At the same time, the sale of the Commanders is also an example of how our larger culture is shifting, such as fans speaking out at the games and on social media against the culture of harassment. “Of course we had people that had negative things to say, but the majority of feedback I received from people—whether that's on social media or just reading stuff on the internet—was very positive,” says Applegate. “When it came out that Dan Snyder offered us hush money to stop speaking out, for example, it upset the fans more and more. It inspired us to keep going, because we could see the support from people who were able to separate the sport from the fact that we are all humans and deserve to be treated with respect.”

If there is one overarching lesson from the #MeToo movement, it’s about people’s ability to come together as a source of power to drive real cultural progress. Using your voice and finding community is critical to drive change in regards to all the intersecting issues impacting gender equality, from workplace harassment to wage gaps to abortion bans to childcare cliffs. All of these things impact whether women are financially secure and have access to health care, shaping the trajectory of their lives and, collectively, our society.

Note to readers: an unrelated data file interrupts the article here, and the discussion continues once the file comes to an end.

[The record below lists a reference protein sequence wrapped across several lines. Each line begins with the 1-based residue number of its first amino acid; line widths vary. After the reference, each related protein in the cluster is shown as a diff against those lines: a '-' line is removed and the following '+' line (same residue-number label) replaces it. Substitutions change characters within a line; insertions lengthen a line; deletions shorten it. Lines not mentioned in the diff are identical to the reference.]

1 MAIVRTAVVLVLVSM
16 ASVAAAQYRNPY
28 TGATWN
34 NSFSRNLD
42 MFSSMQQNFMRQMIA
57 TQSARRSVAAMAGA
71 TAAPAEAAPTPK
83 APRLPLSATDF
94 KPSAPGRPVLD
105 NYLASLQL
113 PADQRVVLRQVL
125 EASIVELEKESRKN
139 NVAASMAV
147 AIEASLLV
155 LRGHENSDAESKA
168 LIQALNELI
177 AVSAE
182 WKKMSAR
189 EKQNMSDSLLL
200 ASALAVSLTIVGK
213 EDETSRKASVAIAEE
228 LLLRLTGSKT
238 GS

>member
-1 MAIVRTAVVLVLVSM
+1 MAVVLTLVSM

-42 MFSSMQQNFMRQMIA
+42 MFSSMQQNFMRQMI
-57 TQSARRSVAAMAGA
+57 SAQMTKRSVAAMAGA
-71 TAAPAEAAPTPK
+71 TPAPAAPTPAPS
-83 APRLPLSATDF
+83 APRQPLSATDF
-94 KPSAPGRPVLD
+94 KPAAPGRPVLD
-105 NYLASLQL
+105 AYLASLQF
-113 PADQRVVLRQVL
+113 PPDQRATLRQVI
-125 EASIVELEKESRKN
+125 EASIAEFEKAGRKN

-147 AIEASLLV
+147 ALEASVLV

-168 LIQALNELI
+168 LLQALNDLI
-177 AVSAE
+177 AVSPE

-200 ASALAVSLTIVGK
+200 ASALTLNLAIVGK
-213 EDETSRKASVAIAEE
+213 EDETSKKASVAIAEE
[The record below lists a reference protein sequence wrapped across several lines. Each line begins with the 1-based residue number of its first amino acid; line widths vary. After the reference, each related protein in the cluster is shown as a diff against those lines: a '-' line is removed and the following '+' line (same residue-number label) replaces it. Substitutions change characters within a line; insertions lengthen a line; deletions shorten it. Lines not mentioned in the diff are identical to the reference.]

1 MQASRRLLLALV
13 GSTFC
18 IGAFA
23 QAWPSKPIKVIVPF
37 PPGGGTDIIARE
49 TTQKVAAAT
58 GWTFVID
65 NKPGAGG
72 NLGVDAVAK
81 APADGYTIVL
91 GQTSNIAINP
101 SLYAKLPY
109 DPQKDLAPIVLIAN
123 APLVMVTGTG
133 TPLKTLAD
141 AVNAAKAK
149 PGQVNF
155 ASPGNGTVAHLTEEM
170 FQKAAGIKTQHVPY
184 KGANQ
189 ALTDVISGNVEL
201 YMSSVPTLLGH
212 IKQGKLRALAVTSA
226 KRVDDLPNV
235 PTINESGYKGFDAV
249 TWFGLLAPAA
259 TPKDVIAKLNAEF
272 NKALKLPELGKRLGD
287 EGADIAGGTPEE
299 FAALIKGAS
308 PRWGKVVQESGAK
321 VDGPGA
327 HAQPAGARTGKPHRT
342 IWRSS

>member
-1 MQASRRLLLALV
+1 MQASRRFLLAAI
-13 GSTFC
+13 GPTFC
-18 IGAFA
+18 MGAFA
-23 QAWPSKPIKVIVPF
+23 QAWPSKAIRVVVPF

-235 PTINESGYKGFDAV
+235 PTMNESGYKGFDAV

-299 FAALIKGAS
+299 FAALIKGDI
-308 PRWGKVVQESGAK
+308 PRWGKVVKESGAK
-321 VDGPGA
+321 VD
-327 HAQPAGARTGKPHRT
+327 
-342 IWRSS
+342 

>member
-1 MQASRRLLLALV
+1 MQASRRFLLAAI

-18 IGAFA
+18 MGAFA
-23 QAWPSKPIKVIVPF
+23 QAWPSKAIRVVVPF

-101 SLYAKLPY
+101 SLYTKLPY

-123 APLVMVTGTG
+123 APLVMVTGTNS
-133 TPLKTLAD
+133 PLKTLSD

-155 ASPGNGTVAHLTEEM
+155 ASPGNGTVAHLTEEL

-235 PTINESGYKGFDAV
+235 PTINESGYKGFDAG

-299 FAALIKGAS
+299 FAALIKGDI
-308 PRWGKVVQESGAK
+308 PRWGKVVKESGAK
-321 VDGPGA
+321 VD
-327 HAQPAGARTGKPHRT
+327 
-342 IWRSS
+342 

“If I've learned nothing else over these last six years, it is that fixing laws and policies alone won't be enough, and that taking on our culture is going to have to happen alongside it in terms of how it is that people see and understand the issues of gender-based violence in this country,” says Goss Graves. “It will require all of us talking about things that people don't want to talk about. It's going to require continuing generation after generation to ensure that this is an issue that stays front and center, rather than in the shadows.”

*Article originally published in Forbes